It started after the 1989 Loma Prieta earthquake rendered the Central Freeway, which hovered over Hayes Valley, impassable. A few of the neighborhood’s merchants, like Zonal Home Interior’s Russell Pritchard, spent the next couple of years working with the city to tear down the crumbling highway ramps on Franklin, Gough, Oak, and, finally, in 2003, Fell streets. “There wasn’t much foot traffic, and there wasn’t any kind of town square,” says neighborhood association member Pritchard. “There wasn’t a reason for people to spend a lot of time here.”
The Giants’ Cody Ross has proven that timing is everything. The outfielder, who swings with his right hand and throws with his left, joined the team in late 2010 from the Florida Marlins and quickly proceeded to drop jaws with his batting skills. In the post-season, Ross rang up five home runs, five doubles, and ten RBIs. Considered the Giants’ greatest October hitter since Barry Bonds in 2002, Ross was named MVP for the National League Championship Series and helped his new team win the World Series for the first time since 1954. Ass-kicking aside, the sincerely modest Ross, who is signed to the end of the year for a handsome $6.3 million, hasn’t let success go to his head. He approaches the 2011 season with cautious optimism, realizing the team has to prove itself all over again—this time with reality TV cameras following them into the locker room.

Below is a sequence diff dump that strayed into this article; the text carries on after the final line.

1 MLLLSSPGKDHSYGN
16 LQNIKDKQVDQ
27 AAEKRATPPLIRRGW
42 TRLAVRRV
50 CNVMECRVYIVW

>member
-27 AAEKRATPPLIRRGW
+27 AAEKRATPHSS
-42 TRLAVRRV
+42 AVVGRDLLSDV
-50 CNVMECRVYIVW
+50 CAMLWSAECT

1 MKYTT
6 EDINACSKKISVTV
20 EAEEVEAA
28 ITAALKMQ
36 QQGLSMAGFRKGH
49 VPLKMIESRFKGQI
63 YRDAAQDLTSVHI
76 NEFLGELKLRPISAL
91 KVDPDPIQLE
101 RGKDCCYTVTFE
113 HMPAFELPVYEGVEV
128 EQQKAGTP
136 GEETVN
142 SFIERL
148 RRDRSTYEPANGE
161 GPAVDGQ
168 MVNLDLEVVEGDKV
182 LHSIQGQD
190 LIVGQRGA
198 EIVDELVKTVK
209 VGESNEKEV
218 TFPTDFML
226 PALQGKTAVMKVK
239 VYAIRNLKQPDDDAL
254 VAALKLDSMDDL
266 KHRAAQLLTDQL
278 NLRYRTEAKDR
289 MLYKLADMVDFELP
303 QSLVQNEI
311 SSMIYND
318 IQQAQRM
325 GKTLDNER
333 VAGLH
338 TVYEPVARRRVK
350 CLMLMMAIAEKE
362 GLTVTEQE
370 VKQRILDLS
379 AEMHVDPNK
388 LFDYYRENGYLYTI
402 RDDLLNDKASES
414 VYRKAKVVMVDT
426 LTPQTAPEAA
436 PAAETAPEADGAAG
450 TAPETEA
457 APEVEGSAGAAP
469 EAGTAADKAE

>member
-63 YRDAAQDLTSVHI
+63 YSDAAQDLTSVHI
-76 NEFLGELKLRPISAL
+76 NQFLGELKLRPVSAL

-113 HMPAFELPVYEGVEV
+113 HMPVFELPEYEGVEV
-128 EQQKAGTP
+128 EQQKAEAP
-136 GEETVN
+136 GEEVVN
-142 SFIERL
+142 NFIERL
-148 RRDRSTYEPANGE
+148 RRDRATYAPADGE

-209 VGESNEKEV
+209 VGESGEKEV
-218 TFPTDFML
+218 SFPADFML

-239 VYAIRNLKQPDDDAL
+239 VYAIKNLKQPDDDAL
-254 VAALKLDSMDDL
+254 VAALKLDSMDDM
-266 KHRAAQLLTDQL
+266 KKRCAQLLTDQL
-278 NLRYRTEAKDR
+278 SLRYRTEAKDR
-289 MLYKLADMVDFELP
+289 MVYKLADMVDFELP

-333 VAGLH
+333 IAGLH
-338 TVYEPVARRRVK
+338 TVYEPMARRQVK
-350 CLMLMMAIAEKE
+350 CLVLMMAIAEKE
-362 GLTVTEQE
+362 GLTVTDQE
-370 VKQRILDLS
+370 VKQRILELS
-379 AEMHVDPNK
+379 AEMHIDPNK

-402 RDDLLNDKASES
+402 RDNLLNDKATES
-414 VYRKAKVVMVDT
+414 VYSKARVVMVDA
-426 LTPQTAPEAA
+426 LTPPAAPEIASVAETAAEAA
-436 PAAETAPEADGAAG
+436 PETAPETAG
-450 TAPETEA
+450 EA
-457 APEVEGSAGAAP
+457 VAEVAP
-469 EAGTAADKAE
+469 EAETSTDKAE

From March 10 - 31, Patagonia wants to hear from you. Every year, the brand's 27 U.S. stores receive $5,000 to distribute among three local environmental groups of their choosing during the Voice Your Choice campaign. Everyone's a winner, and all you have to do is vote for your favorite. Bonus: you don't have to shell out a dime … unless you find yourself smitten with a ski jacket or climbing gear while you cast your vote in-store.
Napa's Bialla Vineyards makes only 500 cases of wine a year and they don't want to make more. Their Cabernet Sauvignon is a part of a group of so-called "cult wines," meaning high-quality, limited-production varietals that sell out extremely quickly. The high price point of Bialla Cabernets ($125 a bottle) makes sense when you consider the care taken in producing the wine. Bialla hand-destems each grape, in what proprietor Vito Bialla calls "the ultimate in quality control and tradition." Bialla is one of the only vineyards in the valley who hand destems their grapes.